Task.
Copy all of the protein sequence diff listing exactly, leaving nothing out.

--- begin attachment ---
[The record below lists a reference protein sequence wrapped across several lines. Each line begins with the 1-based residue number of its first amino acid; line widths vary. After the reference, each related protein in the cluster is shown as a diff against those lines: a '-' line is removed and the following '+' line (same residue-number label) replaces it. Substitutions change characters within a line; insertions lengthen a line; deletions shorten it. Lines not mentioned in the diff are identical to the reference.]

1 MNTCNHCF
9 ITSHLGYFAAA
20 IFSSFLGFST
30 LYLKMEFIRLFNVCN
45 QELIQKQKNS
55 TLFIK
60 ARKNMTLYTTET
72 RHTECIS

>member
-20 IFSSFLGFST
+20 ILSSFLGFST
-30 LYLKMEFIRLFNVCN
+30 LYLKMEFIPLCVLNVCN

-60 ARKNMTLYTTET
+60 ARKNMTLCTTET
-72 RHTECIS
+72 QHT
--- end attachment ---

[The record below lists a reference protein sequence wrapped across several lines. Each line begins with the 1-based residue number of its first amino acid; line widths vary. After the reference, each related protein in the cluster is shown as a diff against those lines: a '-' line is removed and the following '+' line (same residue-number label) replaces it. Substitutions change characters within a line; insertions lengthen a line; deletions shorten it. Lines not mentioned in the diff are identical to the reference.]

1 MNTCNHCF
9 ITSHLGYFAAA
20 IFSSFLGFST
30 LYLKMEFIRLFNVCN
45 QELIQKQKNS
55 TLFIK
60 ARKNMTLYTTET
72 RHTECIS

>member
-20 IFSSFLGFST
+20 ILSSFLGFST
-30 LYLKMEFIRLFNVCN
+30 LYLKMEFIPLCVLNVCN

-60 ARKNMTLYTTET
+60 ARKNMTLCTTET
-72 RHTECIS
+72 QHT